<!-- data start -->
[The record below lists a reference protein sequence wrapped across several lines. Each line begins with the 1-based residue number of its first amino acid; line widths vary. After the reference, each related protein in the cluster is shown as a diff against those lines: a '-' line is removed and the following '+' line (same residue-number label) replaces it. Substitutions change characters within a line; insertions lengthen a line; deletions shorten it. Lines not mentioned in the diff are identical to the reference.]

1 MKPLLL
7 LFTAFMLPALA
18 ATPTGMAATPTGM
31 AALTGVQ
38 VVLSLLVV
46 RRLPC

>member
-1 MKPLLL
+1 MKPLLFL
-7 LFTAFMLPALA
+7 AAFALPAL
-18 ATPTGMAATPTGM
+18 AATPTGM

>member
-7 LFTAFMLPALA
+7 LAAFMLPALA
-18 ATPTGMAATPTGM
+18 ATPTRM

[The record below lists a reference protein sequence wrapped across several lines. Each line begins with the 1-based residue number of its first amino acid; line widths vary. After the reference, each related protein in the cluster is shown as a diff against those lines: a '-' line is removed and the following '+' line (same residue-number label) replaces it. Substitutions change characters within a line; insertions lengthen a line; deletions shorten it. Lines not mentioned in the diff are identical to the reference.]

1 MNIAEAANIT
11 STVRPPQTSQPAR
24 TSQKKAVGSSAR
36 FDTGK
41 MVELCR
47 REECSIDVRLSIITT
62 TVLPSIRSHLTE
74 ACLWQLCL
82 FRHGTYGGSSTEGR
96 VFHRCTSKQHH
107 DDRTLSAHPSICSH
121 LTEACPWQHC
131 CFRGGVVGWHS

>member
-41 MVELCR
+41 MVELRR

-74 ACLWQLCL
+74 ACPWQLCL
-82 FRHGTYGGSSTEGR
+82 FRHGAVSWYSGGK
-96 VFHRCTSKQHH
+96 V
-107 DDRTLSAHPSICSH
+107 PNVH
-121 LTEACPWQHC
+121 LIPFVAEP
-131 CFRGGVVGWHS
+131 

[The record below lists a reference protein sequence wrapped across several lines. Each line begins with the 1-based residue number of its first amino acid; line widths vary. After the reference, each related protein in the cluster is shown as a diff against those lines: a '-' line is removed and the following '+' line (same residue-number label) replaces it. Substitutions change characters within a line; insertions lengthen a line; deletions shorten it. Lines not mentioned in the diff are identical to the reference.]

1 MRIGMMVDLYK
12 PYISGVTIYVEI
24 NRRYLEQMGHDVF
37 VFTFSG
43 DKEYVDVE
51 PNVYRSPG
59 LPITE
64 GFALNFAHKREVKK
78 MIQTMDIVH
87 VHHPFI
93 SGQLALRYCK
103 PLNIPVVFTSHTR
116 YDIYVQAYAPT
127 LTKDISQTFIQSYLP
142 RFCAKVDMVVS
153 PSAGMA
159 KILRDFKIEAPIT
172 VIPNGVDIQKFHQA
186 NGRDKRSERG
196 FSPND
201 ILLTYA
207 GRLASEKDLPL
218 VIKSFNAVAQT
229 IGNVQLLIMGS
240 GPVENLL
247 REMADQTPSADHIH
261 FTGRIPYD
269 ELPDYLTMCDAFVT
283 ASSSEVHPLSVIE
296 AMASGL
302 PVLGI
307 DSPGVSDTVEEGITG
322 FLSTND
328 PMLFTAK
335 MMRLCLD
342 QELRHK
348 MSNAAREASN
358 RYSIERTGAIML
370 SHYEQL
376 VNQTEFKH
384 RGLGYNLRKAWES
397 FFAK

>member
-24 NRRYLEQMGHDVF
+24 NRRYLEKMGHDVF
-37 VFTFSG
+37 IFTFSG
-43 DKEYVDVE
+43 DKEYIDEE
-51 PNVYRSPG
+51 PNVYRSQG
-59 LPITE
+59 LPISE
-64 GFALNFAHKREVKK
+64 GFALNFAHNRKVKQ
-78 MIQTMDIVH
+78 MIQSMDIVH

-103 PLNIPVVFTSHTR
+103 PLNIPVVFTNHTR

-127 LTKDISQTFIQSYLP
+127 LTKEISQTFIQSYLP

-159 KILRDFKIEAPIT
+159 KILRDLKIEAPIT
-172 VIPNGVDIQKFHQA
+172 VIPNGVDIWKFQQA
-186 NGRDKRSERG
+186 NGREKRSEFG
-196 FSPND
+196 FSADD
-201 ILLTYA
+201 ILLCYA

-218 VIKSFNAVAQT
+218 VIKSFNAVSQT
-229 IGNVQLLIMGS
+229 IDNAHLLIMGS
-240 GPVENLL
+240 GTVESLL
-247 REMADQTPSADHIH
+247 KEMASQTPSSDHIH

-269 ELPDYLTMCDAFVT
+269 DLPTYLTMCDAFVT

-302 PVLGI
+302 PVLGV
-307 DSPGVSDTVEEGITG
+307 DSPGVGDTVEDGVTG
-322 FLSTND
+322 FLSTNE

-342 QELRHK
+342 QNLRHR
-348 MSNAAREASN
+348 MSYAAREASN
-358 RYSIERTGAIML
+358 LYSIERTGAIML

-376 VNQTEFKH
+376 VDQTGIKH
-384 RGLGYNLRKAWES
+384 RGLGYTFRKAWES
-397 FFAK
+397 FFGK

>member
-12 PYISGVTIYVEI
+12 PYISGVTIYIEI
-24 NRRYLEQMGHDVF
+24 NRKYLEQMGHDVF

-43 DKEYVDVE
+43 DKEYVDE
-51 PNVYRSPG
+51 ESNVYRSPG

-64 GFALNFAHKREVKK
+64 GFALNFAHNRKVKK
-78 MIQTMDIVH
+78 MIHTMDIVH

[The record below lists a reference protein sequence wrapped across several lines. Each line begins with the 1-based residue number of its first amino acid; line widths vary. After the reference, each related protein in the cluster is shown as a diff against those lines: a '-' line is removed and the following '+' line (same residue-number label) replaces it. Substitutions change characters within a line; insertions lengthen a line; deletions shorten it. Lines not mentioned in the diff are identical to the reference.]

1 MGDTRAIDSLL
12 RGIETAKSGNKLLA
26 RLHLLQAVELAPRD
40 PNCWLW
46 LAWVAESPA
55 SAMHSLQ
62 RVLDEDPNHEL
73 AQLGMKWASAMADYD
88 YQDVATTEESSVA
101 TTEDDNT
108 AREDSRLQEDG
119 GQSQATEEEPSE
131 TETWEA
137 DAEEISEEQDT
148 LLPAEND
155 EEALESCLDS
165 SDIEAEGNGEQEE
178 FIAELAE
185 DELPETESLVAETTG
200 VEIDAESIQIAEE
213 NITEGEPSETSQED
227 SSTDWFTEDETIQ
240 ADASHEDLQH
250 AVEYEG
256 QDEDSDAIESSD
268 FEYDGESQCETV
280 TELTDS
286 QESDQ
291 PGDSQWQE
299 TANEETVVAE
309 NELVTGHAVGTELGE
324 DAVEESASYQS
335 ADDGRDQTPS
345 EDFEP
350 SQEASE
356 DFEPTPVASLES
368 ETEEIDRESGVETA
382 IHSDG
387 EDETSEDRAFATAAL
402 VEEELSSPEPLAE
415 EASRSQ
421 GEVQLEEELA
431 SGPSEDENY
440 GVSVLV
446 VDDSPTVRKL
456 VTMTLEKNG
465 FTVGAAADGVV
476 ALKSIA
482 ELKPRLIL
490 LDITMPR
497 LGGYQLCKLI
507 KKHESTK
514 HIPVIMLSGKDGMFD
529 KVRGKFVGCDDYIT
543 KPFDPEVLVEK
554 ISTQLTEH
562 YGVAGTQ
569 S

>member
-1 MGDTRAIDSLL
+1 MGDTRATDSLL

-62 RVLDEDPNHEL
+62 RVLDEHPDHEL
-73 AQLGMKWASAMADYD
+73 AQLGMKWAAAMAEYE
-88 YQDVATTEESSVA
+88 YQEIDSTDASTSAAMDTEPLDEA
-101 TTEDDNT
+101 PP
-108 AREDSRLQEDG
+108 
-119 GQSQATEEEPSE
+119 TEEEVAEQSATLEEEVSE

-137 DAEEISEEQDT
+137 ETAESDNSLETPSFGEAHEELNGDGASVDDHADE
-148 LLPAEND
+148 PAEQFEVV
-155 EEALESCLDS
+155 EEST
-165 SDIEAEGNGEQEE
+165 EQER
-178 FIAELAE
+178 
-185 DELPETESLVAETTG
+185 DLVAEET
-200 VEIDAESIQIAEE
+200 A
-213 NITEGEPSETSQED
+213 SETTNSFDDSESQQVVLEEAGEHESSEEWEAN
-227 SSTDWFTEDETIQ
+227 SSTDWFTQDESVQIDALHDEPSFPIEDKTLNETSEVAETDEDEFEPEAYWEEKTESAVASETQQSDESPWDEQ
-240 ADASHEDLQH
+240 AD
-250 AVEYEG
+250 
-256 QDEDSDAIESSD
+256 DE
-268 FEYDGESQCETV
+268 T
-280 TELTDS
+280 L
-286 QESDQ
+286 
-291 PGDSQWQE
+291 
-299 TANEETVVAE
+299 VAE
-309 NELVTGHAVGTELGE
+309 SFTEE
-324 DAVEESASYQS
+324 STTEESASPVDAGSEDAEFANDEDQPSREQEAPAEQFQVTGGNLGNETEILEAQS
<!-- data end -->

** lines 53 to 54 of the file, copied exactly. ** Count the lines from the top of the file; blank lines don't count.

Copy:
37 VFTFSG
43 DKEYVDVE